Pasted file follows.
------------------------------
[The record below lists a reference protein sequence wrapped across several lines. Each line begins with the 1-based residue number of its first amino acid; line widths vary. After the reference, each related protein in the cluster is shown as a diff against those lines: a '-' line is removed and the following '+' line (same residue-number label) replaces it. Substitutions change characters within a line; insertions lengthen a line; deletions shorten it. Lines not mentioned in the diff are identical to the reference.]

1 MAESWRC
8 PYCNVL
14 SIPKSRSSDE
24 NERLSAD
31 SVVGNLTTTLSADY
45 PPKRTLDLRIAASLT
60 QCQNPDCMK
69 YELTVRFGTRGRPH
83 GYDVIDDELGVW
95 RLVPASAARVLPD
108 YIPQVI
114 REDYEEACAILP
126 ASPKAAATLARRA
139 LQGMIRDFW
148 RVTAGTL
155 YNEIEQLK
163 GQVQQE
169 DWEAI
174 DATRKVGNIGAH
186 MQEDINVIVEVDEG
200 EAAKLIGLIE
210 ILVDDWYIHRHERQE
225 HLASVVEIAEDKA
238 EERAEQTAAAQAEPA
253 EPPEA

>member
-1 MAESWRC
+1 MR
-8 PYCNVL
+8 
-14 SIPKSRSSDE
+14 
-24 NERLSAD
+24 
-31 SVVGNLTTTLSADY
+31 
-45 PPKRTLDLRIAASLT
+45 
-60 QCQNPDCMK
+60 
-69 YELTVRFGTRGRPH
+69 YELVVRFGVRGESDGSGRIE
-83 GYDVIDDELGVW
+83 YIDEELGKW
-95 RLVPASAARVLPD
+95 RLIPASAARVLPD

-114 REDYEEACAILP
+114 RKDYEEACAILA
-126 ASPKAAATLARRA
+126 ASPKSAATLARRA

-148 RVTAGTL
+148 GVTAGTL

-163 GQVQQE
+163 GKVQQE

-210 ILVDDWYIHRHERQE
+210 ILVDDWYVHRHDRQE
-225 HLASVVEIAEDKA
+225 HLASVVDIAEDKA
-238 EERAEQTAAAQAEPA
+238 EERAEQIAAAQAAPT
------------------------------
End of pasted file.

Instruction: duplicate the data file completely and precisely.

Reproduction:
[The record below lists a reference protein sequence wrapped across several lines. Each line begins with the 1-based residue number of its first amino acid; line widths vary. After the reference, each related protein in the cluster is shown as a diff against those lines: a '-' line is removed and the following '+' line (same residue-number label) replaces it. Substitutions change characters within a line; insertions lengthen a line; deletions shorten it. Lines not mentioned in the diff are identical to the reference.]

1 MAESWRC
8 PYCNVL
14 SIPKSRSSDE
24 NERLSAD
31 SVVGNLTTTLSADY
45 PPKRTLDLRIAASLT
60 QCQNPDCMK
69 YELTVRFGTRGRPH
83 GYDVIDDELGVW
95 RLVPASAARVLPD
108 YIPQVI
114 REDYEEACAILP
126 ASPKAAATLARRA
139 LQGMIRDFW
148 RVTAGTL
155 YNEIEQLK
163 GQVQQE
169 DWEAI
174 DATRKVGNIGAH
186 MQEDINVIVEVDEG
200 EAAKLIGLIE
210 ILVDDWYIHRHERQE
225 HLASVVEIAEDKA
238 EERAEQTAAAQAEPA
253 EPPEA

>member
-1 MAESWRC
+1 MR
-8 PYCNVL
+8 
-14 SIPKSRSSDE
+14 
-24 NERLSAD
+24 
-31 SVVGNLTTTLSADY
+31 
-45 PPKRTLDLRIAASLT
+45 
-60 QCQNPDCMK
+60 
-69 YELTVRFGTRGRPH
+69 YELVVRFGVRGESDGSGRIE
-83 GYDVIDDELGVW
+83 YIDEELGKW
-95 RLVPASAARVLPD
+95 RLIPASAARVLPD

-114 REDYEEACAILP
+114 RKDYEEACAILA
-126 ASPKAAATLARRA
+126 ASPKSAATLARRA

-148 RVTAGTL
+148 GVTAGTL

-163 GQVQQE
+163 GKVQQE

-210 ILVDDWYIHRHERQE
+210 ILVDDWYVHRHDRQE
-225 HLASVVEIAEDKA
+225 HLASVVDIAEDKA
-238 EERAEQTAAAQAEPA
+238 EERAEQIAAAQAAPT